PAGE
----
Coachella represents an area of significant demand and market growth, as evidenced by the city’s most dependable economic barometer: increasing sales tax revenues. Retail businesses like Walgreen’s, Family Dollar, and Sav-A-Lot are keeping pace and were recently joined by a new Sears Hometown Store. Sears Manager Omar Lopez reports that customers are pleased they no longer have to drive to the midvalley to shop. Local grocery stores continue to be the busiest outlets in their respective chains.
On the commercial business side, Coachella is poised to attract firms in the target areas of supply chain/logistics and green technologies. Says Mayor Garcia, “What these two industries offer is wellpaying jobs. What we offer is a solid infrastructure for transportation and technology innovation. When you put the two together, you come out with a win-win situation for everyone.”
Thanks to its location, Coachella has access to the global marketplace. The city sits at the hub of Interstate 10, State Highway 86, and a major rail-shipping line, putting it within easy reach of 25 million people from Los Angeles to Phoenix to Mexicali. With plans in place to create a multimodal network, Coachella will be able to serve coastal California ports that ship worldwide.
Most of the city lies within a State Enterprise Zone, and much of it is overlapped by an Empowerment Zone. Those designations make doing business appealing and cost effective, especially in challenging economic times. In spite of the loss of state redevelopment funding, Coachella and its two partner agencies have committed to continue funding for the Enterprise Zone as a highly effective business development tool.
Coachella is one of five public entities in the valley that provide water and sewer services to residents. The City was planning ahead when it completed a $24 million state-of-the-art wastewater treatment facility. In addition, Coachella installed 5 million gallons of water storage capacity for future growth and long-term service reliability.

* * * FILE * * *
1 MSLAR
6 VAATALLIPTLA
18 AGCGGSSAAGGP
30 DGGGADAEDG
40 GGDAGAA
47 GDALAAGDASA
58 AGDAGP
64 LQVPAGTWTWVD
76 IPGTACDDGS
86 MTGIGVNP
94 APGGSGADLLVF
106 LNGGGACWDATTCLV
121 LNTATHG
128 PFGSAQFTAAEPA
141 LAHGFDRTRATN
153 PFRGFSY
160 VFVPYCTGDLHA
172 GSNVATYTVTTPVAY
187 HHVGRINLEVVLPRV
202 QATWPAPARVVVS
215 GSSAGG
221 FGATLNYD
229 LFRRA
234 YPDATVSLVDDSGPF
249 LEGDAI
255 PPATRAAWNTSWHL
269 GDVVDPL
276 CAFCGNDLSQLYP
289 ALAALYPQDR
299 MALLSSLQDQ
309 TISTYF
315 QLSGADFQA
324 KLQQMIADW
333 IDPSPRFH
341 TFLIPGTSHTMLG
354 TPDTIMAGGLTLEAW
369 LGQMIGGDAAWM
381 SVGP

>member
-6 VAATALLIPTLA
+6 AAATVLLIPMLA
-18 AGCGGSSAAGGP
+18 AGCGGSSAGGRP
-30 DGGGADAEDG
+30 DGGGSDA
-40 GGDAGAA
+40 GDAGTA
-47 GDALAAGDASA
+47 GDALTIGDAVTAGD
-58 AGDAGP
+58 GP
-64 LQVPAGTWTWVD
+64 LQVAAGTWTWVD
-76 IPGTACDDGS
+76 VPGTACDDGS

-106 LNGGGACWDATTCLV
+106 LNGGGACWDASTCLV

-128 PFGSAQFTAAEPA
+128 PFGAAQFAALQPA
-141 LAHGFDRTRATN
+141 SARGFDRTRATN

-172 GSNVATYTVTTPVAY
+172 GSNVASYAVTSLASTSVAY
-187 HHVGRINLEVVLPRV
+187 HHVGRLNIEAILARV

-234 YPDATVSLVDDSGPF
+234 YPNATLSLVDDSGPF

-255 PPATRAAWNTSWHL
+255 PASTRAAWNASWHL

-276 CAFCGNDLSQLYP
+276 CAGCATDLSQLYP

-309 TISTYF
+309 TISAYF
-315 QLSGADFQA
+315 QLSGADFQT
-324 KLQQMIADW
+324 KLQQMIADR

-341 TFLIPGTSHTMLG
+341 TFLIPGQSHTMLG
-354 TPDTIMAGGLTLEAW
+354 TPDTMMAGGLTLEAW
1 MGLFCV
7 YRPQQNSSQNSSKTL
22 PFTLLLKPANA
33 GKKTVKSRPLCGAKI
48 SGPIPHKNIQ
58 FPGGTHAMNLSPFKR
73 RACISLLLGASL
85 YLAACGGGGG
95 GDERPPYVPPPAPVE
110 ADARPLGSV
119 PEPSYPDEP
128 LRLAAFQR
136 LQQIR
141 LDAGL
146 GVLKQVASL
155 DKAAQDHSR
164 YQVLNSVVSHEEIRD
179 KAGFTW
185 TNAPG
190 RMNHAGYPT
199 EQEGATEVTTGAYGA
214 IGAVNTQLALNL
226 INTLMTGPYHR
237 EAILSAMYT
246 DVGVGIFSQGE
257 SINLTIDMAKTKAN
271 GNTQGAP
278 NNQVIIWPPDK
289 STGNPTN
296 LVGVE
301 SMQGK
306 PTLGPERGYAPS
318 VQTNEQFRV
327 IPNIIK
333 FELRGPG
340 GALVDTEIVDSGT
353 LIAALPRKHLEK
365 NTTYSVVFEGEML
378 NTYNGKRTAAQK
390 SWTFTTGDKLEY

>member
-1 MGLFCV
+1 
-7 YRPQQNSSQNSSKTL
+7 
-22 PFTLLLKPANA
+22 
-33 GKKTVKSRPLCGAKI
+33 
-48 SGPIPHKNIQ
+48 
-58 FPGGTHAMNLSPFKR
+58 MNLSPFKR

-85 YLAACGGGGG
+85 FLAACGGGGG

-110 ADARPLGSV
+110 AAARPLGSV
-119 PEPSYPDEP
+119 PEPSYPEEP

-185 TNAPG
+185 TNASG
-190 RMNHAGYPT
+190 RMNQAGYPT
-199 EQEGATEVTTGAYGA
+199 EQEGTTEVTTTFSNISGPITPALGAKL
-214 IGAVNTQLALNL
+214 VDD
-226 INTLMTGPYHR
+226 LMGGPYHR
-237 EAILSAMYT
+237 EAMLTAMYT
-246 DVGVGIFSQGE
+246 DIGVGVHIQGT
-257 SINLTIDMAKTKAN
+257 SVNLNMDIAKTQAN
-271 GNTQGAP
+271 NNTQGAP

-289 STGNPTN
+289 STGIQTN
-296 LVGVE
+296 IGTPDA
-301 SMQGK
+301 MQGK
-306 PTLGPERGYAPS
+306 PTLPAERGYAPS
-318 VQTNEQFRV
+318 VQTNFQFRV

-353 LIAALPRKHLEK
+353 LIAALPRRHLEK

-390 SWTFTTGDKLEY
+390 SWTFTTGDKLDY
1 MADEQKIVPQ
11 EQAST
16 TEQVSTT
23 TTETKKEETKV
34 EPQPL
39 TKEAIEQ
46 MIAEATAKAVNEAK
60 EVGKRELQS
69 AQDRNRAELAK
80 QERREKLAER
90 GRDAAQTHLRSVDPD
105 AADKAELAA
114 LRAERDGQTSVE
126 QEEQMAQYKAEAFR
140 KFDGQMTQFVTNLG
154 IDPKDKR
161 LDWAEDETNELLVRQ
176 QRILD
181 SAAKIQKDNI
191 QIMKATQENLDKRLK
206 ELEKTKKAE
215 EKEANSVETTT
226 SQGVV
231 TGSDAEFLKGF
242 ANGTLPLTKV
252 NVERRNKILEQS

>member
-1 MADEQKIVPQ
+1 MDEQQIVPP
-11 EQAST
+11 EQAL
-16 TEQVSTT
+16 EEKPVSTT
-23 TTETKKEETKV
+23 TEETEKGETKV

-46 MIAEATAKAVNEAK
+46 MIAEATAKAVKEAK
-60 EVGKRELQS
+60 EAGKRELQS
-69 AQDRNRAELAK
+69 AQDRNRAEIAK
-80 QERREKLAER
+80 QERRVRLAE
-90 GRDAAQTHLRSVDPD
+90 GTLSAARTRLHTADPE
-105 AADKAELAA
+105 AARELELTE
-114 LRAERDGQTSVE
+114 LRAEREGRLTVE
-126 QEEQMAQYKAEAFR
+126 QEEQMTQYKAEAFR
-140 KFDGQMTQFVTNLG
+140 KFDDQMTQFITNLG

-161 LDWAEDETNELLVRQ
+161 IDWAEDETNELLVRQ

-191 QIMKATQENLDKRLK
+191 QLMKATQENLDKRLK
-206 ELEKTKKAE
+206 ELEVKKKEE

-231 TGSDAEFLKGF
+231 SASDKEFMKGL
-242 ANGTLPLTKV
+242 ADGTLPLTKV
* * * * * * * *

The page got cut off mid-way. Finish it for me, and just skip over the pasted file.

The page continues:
The mayor, city council, and staff have done an aggressive job seeking grant funds from state, federal, and nonprofit sources. Their success in acquiring these funds has generated economic development, public safety, and quality-of-life benefits throughout the community.
Garcia puts his vision for Coachella this way: “We recognize our role in the region. We’re on the right track. Our finances and projections are stable. With space to grow and an investment in good planning, we are ready for the next wave of economic expansion. In the meantime, our focus is on providing a healthy, well-rounded, and affordable lifestyle for our residents.”
For more information, visit www.coachella.org or call (760) 398-3502.
Description: Coachella is a city with a vision. The former farming hamlet has grown in a measured, thoughtful way from a modest 2.5 square miles to 32 square miles and a population of nearly 40,000. It is the fastest-growing city in the Coachella Valley, and in the top 20 fastest-growing cities in California.
The new Coca-Cola Bottling Company of Southern California Sales & Distribution Center in the Rancho Coachella Business Park is a 60,000-square-foot building on 7.8 acres at 86-375 Industrial Way.
What People Are Saying
|This site is a member of the City & Regional Magazine Association Online Network|